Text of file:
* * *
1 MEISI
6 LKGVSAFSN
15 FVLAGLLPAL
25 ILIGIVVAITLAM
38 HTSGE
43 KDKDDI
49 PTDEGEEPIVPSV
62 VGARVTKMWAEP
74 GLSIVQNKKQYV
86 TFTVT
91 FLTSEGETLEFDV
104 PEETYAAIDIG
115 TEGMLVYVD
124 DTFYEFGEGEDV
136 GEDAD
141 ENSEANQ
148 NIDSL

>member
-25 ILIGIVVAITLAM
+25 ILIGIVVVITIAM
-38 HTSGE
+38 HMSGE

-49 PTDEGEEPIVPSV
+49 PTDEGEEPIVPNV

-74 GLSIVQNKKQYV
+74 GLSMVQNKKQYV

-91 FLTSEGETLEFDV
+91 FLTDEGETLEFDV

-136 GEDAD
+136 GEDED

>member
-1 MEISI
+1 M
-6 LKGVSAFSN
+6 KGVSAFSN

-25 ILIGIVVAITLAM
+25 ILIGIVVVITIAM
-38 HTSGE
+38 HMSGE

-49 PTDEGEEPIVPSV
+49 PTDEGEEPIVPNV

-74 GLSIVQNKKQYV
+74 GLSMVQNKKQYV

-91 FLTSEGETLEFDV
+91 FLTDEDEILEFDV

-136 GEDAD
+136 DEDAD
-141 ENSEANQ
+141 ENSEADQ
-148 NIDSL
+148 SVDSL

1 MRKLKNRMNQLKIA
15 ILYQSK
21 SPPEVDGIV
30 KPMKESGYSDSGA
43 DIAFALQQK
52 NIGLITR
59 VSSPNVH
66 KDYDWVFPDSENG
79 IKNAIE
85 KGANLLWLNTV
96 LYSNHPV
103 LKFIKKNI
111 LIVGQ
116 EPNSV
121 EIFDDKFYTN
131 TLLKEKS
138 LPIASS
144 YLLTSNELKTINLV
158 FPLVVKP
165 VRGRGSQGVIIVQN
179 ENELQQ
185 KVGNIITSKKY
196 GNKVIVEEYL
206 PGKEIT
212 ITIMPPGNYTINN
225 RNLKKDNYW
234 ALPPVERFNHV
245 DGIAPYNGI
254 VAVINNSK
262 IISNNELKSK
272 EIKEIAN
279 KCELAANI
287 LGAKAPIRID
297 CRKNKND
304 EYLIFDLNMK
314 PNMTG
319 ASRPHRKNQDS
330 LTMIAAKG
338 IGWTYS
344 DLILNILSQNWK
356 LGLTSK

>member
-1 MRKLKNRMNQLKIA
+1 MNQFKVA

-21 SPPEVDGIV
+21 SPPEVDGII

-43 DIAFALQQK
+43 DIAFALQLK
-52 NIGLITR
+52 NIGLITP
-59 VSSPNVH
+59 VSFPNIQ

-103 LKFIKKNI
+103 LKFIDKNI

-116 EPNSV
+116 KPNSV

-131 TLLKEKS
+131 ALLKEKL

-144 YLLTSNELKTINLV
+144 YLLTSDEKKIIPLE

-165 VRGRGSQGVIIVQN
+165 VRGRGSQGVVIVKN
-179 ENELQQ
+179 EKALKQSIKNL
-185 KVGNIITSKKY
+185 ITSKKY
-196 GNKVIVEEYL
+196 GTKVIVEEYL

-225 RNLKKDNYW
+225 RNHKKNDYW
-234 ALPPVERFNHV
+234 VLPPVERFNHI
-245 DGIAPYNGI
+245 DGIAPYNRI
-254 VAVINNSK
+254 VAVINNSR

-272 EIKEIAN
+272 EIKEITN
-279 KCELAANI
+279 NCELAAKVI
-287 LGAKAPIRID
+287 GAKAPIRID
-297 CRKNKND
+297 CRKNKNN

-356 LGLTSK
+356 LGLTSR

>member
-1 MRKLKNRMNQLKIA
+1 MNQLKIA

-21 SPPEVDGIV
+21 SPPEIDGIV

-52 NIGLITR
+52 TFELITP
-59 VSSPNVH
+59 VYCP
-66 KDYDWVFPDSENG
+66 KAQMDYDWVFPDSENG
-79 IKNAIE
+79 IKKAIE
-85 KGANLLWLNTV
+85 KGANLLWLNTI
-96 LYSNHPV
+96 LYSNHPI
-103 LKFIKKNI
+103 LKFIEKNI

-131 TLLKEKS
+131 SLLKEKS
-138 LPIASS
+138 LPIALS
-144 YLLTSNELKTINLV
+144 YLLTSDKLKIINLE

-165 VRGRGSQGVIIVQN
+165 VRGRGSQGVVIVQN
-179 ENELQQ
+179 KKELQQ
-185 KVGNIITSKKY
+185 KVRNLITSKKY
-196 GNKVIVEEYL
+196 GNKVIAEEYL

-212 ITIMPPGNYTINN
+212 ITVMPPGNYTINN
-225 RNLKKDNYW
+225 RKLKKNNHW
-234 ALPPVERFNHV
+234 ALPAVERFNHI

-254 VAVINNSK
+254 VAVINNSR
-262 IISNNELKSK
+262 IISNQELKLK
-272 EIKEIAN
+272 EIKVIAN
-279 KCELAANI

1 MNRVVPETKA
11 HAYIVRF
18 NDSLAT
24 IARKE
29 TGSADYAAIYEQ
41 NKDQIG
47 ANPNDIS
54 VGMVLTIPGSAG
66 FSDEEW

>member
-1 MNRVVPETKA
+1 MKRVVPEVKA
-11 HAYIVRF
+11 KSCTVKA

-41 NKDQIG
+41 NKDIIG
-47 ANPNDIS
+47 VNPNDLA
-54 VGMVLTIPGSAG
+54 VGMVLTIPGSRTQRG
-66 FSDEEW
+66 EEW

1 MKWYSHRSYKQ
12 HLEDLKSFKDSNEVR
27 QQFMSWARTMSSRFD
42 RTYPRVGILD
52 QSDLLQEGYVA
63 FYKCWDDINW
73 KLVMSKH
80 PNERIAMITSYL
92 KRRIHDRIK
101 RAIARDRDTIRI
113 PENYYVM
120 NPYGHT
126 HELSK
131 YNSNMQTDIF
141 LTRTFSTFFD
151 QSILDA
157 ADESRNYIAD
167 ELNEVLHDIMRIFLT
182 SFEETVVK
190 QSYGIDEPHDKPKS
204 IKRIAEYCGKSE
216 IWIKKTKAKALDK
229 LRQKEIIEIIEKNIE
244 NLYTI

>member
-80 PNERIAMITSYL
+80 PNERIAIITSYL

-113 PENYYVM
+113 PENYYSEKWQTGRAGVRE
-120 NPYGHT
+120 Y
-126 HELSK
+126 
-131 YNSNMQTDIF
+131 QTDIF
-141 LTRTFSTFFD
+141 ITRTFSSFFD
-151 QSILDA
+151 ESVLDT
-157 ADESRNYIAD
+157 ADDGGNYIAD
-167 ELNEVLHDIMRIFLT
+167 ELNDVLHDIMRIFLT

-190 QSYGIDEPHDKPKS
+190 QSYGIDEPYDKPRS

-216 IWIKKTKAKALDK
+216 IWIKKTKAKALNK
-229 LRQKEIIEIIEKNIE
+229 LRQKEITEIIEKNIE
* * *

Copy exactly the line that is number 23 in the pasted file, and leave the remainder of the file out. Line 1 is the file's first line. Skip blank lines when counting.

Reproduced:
-49 PTDEGEEPIVPSV